Coronavirus Derails Spring Break Plans

Over the past few weeks, the coronavirus disease 2019 (COVID-19) has been rapidly spreading across the world, and there have now been cases in over 100 countries and in every continent except Antarctica. The disease is thought to spread through respiratory droplets, and its symptoms, which include coughing, fever, and shortness of breath, appear two to fourteen days after exposure. The World Health Organization (WHO) estimates that the mortality of the disease is at 3.4% while the United States estimates it to be closer to 2%, compared to 0.1% for the common flu; however, the mortality rate for people between ten and thirty-nine years old is much lower at 0.2%. Furthermore, over 58,000 people have recovered from the disease, and 80% of cases are mild. 

As of March 7, over 105,000 people have contracted the disease, up from just 44 confirmed cases two months ago, and over 3,500 people have died. These numbers are expected to rise as countries identify more cases with increased testing and as the disease spreads within communities, with Harvard epidemiologist Marc Lipsitch projecting that up to 40 to 70% of the world adult population could be infected without serious action against the virus. Currently, there have been 439 cases of coronavirus in the United States that have resulted in nineteen deaths, but this number could be much higher as the country has not been able to confirm cases due to a lack of testing kits, with only 1900 tests being performed as of March 7.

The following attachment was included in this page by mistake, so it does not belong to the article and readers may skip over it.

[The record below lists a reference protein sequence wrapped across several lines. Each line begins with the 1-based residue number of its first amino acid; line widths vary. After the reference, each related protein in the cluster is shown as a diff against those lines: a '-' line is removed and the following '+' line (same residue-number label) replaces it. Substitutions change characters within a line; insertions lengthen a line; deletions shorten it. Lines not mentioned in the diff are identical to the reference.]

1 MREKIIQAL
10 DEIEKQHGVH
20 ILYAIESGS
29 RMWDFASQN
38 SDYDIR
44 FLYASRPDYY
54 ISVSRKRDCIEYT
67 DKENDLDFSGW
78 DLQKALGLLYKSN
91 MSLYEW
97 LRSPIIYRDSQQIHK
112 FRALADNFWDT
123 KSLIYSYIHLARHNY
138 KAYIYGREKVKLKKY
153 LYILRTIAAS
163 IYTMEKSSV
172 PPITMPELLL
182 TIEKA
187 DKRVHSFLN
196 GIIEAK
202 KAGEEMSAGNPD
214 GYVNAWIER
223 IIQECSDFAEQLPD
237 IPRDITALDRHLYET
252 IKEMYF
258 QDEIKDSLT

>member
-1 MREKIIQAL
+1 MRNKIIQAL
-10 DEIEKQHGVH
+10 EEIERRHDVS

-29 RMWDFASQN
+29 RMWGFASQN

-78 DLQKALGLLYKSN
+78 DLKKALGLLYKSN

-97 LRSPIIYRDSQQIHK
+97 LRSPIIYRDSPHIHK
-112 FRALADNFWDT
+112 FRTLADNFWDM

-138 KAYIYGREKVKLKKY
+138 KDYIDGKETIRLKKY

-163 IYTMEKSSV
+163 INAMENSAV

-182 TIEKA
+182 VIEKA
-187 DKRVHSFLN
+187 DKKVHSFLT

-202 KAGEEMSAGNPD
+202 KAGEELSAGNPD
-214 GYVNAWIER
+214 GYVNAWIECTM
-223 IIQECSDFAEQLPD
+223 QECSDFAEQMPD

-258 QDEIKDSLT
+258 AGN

Massachusetts has also seen an increase in cases recently, and, as of March 7, there have been thirteen confirmed infections. Two of these confirmed cases were in Wellesley, the home of 53 Belmont Hill students, and caused the early dismissal of two schools in the town. With the disease reaching communities close to the school, Belmont Hill has been preparing for a situation in which the CDC recommends that schools in the Boston area be canceled for an extended period of time, and Mr. Smith, the Dean of Students, has said that “The school is prepared to be flexible to meet the challenges of the coronavirus.” In addition to canceling the spring break trips to China and Northern California, the school has also made a schedule in case there is an extended closure. In the schedule, there would be six fifty-minute blocks every day, starting at 9:00 am and ending at 3:20 pm with a forty-minute lunch break at 11:30 am, and classes would be taught four times a week using tools such as Google Hangouts and Slack or by assigning projects. The school believes that keeping things moving forward is especially important for AP courses as the Collegeboard has not announced a delay for AP testing and for subjects that students need regular contact with in order to keep learning such as math and language. 

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